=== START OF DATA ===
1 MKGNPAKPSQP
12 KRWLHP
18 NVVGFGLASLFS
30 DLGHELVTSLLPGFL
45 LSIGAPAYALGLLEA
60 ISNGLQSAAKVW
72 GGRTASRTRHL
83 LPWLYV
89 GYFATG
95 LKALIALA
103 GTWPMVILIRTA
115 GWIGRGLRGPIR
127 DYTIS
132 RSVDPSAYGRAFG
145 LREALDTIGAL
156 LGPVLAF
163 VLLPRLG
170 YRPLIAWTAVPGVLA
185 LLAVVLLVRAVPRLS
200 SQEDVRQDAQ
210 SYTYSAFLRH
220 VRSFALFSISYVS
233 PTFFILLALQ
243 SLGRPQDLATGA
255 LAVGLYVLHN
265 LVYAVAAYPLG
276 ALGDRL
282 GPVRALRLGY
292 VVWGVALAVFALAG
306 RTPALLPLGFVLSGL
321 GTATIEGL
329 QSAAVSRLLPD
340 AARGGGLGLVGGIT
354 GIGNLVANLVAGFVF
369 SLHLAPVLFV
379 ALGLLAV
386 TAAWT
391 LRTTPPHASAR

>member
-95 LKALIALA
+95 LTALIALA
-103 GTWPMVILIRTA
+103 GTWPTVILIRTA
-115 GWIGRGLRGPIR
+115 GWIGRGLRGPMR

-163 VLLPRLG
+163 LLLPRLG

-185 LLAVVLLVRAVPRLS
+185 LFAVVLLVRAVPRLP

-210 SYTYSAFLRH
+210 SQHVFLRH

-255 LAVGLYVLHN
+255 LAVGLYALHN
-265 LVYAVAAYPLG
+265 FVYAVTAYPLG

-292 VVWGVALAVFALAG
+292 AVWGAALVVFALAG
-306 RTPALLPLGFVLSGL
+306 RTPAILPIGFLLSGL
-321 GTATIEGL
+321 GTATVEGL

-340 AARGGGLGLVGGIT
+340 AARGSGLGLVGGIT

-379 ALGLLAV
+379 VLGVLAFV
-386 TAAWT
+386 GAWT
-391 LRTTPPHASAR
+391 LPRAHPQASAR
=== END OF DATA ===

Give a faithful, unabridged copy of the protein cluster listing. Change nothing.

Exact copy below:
1 MKGNPAKPSQP
12 KRWLHP
18 NVVGFGLASLFS
30 DLGHELVTSLLPGFL
45 LSIGAPAYALGLLEA
60 ISNGLQSAAKVW
72 GGRTASRTRHL
83 LPWLYV
89 GYFATG
95 LKALIALA
103 GTWPMVILIRTA
115 GWIGRGLRGPIR
127 DYTIS
132 RSVDPSAYGRAFG
145 LREALDTIGAL
156 LGPVLAF
163 VLLPRLG
170 YRPLIAWTAVPGVLA
185 LLAVVLLVRAVPRLS
200 SQEDVRQDAQ
210 SYTYSAFLRH
220 VRSFALFSISYVS
233 PTFFILLALQ
243 SLGRPQDLATGA
255 LAVGLYVLHN
265 LVYAVAAYPLG
276 ALGDRL
282 GPVRALRLGY
292 VVWGVALAVFALAG
306 RTPALLPLGFVLSGL
321 GTATIEGL
329 QSAAVSRLLPD
340 AARGGGLGLVGGIT
354 GIGNLVANLVAGFVF
369 SLHLAPVLFV
379 ALGLLAV
386 TAAWT
391 LRTTPPHASAR

>member
-95 LKALIALA
+95 LTALIALA
-103 GTWPMVILIRTA
+103 GTWPTVILIRTA
-115 GWIGRGLRGPIR
+115 GWIGRGLRGPMR

-163 VLLPRLG
+163 LLLPRLG

-185 LLAVVLLVRAVPRLS
+185 LFAVVLLVRAVPRLP

-210 SYTYSAFLRH
+210 SQHVFLRH

-255 LAVGLYVLHN
+255 LAVGLYALHN
-265 LVYAVAAYPLG
+265 FVYAVTAYPLG

-292 VVWGVALAVFALAG
+292 AVWGAALVVFALAG
-306 RTPALLPLGFVLSGL
+306 RTPAILPIGFLLSGL
-321 GTATIEGL
+321 GTATVEGL

-340 AARGGGLGLVGGIT
+340 AARGSGLGLVGGIT

-379 ALGLLAV
+379 VLGVLAFV
-386 TAAWT
+386 GAWT
-391 LRTTPPHASAR
+391 LPRAHPQASAR